The researchers reported that their symptoms improved after two weeks on the diet, but then returned back to their baseline level of symptoms after the diet was stopped. In , I reported two other cases of schizoaffective disorder improving significantly on the ketogenic diet. Schizoaffective disorder is a diagnosis that includes both a mix of schizophrenia and a mood disorder , often bipolar disorder.

On the diet, their symptoms were greatly improved, and they both lost significant amounts of weight.

Case Study: Schizophrenia and Work: Martin’s Story

Off the diet, their symptoms returned. In , two Ecuadorian twins , one male and one female, diagnosed with schizophrenia since the ages of 14 and 18 were started on a 6-week trial of the ketogenic diet. Interestingly, only when the patients were compliant with the diet did their symptoms improve.

They also both lost weight. When they stopped the diet at the end of the study, their symptoms returned to their baseline level.

Four Patients with Schizophrenia

In , researchers conducted a study of the effects of the ketogenic diet in a mouse model of schizophrenia. Studies exactly like this are used in the development of new antipsychotic medications. The ketogenic diet was found to normalize the mouse behaviors associated with schizophrenia, indicating an antipsychotic effect. In , the same researchers published another study of the ketogenic diet normalizing impaired prepulse inhibition in mice—yet another marker commonly associated with schizophrenia.

The mice on the ketogenic diet appeared normal on this measure. Interestingly, weight loss was a factor for which they controlled in designing the study. Some of the mice were calorie restricted and others were not. They concluded that weight loss was not required to get the benefit of the ketogenic diet—the diet alone was enough. The two women described in the Schizophrenia Research article above, who are currently in complete remission from schizophrenia, probably do not care why this diet worked. The proof is in the pudding for them. But we doctors like to know more about how and why things work, and better understand how many more people might respond to this type of treatment. Clearly, more research is needed. However, make no mistake.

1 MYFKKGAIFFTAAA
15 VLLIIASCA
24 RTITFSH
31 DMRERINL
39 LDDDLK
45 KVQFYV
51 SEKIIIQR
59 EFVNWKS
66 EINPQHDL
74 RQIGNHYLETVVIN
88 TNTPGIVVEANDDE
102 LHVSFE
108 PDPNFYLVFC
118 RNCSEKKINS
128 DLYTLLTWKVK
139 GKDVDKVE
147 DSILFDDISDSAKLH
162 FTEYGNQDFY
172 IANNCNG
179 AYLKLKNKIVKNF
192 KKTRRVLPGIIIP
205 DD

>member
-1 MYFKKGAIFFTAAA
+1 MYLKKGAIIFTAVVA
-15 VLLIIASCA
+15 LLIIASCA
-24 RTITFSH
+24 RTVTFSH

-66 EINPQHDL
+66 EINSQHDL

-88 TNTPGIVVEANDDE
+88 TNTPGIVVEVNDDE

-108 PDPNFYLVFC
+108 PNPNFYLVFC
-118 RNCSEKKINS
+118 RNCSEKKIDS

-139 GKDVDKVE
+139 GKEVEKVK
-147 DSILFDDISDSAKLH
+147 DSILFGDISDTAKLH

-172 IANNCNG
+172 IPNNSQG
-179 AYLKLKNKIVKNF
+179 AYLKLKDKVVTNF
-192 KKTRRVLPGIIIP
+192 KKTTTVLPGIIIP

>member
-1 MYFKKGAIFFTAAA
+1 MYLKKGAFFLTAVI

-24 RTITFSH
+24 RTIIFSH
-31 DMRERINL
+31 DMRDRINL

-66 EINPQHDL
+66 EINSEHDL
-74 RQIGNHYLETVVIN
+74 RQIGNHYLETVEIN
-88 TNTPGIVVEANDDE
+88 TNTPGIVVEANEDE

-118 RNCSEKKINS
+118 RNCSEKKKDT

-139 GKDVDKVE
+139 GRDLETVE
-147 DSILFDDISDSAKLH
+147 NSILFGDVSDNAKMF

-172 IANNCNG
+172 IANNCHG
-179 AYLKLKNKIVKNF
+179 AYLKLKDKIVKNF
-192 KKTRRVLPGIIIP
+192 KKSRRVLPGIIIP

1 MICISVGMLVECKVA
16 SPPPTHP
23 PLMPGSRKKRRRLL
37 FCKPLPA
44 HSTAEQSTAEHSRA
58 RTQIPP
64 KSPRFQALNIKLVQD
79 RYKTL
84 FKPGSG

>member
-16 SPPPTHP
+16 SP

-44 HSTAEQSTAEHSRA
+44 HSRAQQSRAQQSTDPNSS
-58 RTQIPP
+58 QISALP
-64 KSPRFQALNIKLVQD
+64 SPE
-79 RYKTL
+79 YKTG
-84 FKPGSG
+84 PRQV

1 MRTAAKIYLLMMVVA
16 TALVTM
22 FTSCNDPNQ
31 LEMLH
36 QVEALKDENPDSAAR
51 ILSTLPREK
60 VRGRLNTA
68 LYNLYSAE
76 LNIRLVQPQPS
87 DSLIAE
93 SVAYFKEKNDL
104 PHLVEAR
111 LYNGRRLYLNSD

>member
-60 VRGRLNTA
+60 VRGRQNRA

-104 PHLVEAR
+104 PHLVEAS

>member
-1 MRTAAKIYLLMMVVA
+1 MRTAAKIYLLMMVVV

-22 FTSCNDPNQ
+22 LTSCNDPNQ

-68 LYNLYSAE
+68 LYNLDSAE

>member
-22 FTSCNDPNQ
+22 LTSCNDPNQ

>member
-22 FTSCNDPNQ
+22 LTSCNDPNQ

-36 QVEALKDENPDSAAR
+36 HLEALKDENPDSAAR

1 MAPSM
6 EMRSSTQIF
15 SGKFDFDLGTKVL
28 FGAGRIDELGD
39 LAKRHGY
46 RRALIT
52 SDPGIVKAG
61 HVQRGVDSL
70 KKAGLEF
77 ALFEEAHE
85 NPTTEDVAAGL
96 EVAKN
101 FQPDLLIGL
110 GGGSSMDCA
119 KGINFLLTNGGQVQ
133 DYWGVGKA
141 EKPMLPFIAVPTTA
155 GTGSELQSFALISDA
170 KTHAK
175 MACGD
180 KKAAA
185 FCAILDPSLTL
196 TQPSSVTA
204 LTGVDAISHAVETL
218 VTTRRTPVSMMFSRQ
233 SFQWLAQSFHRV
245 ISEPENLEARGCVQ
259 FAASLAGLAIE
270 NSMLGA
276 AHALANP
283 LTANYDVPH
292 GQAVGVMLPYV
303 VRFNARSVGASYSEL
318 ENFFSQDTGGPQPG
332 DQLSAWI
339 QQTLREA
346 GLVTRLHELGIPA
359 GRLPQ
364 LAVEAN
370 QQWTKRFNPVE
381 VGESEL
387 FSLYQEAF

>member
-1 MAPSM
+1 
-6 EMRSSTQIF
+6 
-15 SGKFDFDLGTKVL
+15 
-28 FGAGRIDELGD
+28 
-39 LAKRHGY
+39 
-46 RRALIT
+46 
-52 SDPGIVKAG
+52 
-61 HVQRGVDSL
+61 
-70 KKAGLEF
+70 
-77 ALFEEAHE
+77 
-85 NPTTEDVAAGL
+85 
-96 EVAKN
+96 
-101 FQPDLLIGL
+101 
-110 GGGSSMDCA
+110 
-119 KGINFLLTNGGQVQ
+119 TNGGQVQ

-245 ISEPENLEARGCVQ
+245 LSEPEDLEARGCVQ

All of these research findings, from the basic science of schizophrenia to the case reports and studies mentioned here, open up a new field of inquiry—one based on entirely novel mechanisms of action and a whole new way of understanding schizophrenia.

I, for one, am hopeful for the millions of people suffering. The sooner we can offer more effective treatments, the better. If you have schizophrenia or any serious disorder and are considering using the ketogenic diet as a treatment, I strongly recommend that you consult with a healthcare professional before trying this diet. Because mental illnesses are serious disorders and sometimes dangerous. The medical version of the ketogenic diet has risks and side effects. You should have accurate information, help, and medical supervision to implement treatments in a safe and effective way.

All of the patients described in all of these studies were treated by physicians while attempting the ketogenic diet. Anyone contemplating the ketogenic diet as a treatment for illness of any kind is urged to seek medical help from a competent medical provider trained in treatment of the underlying condition as well as the ketogenic diet therapy before initiating the ketogenic diet. The ketogenic diet induces significant metabolic changes which can impact medication metabolism, among other things.

Individuals seeking treatment of any illness using the ketogenic diet will likely require additional support especially during the initial adaptation phase, and thereafter for the duration of treatment which can take years depending on a variety of factors. No doctor-patient relationship is created by this article, or by any responses to comments posted in this forum by Chris Palmer, M. Wow, Chris! I've seen so much suffering with the treatments we currently have.

Schizophrenia Research

To have a new treatment pathway is so hopeful and exciting! Thank you, Christie! I couldn't agree more about how exciting and promising this new approach is. Mental health profesionals often think of schizophrenia as incurable, chronic and degenerative - it only seems to get worse with time.